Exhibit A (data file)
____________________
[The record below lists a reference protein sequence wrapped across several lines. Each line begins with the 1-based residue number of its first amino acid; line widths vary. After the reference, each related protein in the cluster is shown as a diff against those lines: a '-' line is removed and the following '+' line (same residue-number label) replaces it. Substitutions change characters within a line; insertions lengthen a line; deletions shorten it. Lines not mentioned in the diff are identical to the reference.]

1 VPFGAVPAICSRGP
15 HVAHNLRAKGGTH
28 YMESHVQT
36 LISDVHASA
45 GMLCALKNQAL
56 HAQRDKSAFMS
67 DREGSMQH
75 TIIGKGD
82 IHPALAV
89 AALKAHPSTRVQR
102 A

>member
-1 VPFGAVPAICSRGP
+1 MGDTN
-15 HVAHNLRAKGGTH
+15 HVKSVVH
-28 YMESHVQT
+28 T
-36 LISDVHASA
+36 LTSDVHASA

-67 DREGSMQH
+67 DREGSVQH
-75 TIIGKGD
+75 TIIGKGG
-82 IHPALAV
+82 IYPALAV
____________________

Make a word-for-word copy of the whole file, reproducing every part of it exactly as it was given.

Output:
[The record below lists a reference protein sequence wrapped across several lines. Each line begins with the 1-based residue number of its first amino acid; line widths vary. After the reference, each related protein in the cluster is shown as a diff against those lines: a '-' line is removed and the following '+' line (same residue-number label) replaces it. Substitutions change characters within a line; insertions lengthen a line; deletions shorten it. Lines not mentioned in the diff are identical to the reference.]

1 VPFGAVPAICSRGP
15 HVAHNLRAKGGTH
28 YMESHVQT
36 LISDVHASA
45 GMLCALKNQAL
56 HAQRDKSAFMS
67 DREGSMQH
75 TIIGKGD
82 IHPALAV
89 AALKAHPSTRVQR
102 A

>member
-1 VPFGAVPAICSRGP
+1 MGDTN
-15 HVAHNLRAKGGTH
+15 HVKSVVH
-28 YMESHVQT
+28 T
-36 LISDVHASA
+36 LTSDVHASA

-67 DREGSMQH
+67 DREGSVQH
-75 TIIGKGD
+75 TIIGKGG
-82 IHPALAV
+82 IYPALAV